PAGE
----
Researchers will collaborate to see whether autoimmune inflammatory bowel disease (called Crohn's disease) is related to alterations of a specific gene, which results in impaired regulation of immune T cells that cannot differentiate harmful from harmless bacteria.
Crohn's disease is characterized by a chronic inflammation of the small and large intestine. This inflammatory response is produced by patients' immune T cells which mistake all bacteria as harmful and forge a relentless attack. Prior population-based studies have linked Crohn's disease with three types of alterations in the "NOD2" gene. This gene produces a receptor on T cells that enables the T cells to recognize a constituent of the outer wall of bacteria. In the case of harmless bacteria, certain regulatory T cells keep other T cells from attacking these bacteria.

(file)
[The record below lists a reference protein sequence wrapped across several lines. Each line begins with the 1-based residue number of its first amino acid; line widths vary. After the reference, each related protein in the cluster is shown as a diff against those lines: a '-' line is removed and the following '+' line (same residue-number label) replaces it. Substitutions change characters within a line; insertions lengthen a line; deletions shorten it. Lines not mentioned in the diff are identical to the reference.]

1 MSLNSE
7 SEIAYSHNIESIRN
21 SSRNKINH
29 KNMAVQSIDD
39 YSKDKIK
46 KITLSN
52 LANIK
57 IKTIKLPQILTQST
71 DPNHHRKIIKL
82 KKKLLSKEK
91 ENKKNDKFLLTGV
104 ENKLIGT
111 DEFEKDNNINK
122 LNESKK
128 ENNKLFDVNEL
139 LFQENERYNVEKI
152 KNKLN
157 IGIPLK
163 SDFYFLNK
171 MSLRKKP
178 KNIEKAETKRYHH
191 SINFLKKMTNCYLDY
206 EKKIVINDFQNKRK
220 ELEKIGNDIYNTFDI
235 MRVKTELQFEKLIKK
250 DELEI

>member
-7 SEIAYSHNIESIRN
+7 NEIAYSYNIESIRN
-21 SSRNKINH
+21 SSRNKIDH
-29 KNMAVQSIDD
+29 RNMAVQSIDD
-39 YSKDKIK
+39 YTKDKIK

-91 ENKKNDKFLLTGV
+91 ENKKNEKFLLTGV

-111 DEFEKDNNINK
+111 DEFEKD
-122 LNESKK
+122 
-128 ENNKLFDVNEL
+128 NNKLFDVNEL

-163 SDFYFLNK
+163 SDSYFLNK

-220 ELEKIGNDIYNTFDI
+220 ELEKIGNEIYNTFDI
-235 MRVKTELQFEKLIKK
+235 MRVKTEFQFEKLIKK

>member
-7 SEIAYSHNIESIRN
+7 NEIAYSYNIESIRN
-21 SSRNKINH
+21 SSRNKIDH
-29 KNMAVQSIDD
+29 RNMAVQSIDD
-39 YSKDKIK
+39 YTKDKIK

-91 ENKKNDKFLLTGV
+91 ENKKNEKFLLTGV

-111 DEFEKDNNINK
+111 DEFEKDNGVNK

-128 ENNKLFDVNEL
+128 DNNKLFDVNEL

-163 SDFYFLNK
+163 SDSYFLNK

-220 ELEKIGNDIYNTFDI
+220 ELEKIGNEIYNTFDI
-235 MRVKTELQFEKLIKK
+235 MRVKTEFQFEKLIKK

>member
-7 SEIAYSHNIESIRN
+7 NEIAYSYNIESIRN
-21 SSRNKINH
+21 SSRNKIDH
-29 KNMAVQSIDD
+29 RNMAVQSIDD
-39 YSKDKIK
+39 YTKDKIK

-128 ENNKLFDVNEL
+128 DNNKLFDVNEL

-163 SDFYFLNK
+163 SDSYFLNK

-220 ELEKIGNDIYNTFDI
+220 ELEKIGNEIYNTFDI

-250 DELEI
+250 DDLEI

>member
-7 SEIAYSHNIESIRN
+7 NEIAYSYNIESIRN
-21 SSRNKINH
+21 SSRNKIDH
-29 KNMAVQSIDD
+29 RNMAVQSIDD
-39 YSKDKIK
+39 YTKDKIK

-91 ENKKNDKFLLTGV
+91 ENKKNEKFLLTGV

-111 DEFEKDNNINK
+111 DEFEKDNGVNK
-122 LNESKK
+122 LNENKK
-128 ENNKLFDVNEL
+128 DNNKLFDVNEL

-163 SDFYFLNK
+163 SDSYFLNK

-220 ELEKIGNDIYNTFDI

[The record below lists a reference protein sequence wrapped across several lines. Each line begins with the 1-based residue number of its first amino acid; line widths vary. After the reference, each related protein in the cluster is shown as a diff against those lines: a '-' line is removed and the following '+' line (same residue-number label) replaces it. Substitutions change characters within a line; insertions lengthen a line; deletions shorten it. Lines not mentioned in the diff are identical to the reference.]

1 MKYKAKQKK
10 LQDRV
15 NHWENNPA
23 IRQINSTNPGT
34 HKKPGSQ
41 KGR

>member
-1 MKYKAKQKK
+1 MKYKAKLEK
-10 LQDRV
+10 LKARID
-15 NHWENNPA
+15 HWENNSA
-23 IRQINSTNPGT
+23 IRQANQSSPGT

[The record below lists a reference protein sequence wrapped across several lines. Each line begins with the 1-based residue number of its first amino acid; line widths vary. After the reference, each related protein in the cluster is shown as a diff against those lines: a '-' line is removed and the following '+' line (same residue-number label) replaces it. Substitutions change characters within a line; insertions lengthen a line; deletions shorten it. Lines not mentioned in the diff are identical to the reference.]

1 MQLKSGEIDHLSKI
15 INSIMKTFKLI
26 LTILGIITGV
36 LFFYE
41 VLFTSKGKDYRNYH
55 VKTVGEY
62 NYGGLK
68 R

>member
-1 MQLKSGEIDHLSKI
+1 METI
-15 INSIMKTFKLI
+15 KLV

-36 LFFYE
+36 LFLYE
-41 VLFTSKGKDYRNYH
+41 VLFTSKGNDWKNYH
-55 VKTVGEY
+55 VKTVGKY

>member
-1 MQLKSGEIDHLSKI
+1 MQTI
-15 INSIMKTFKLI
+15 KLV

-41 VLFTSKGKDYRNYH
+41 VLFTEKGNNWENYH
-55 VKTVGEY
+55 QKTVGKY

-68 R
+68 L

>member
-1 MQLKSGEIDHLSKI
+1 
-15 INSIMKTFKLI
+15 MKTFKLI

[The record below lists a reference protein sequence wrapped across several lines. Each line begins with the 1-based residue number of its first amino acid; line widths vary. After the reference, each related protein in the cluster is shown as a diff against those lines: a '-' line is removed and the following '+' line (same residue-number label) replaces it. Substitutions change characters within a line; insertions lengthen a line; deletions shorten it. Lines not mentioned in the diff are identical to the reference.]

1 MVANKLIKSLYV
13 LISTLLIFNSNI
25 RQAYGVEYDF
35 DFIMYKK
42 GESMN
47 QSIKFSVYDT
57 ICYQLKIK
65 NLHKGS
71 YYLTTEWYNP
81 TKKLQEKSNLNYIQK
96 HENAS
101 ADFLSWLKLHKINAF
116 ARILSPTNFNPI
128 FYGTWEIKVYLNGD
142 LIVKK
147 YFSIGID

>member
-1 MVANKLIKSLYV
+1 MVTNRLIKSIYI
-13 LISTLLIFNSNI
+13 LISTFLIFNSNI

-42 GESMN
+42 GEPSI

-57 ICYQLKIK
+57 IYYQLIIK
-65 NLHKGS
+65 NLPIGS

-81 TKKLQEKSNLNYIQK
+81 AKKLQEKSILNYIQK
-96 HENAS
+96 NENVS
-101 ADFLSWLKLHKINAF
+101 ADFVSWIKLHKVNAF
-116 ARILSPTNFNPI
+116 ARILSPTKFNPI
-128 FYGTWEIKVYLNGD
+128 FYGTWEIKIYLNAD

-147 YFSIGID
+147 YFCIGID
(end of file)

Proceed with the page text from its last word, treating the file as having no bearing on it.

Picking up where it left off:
In Crohn's disease patients, however, the investigators hypothesize that the NOD2 gene alterations render regulatory T cells unable to receive a signal they need to survive. Without the signal, the regulatory T cells literally grow themselves to death. Without sufficient surviving regulatory T cells, Crohn's disease patients' errant T cells are unrestrained and constantly attack the harmless bacteria, producing chronic inflammation. The collaborators will test this hypothesis in the cells of Crohn's disease patients.
Significance: If the study unearths the way in which genetic alterations result in chronic inflammatory bowel disease, the results could lead to a new diagnostic test of regulatory T cell dysfunction, a new method for measuring disease activity, and new approaches to treating deficiencies in regulatory T cells.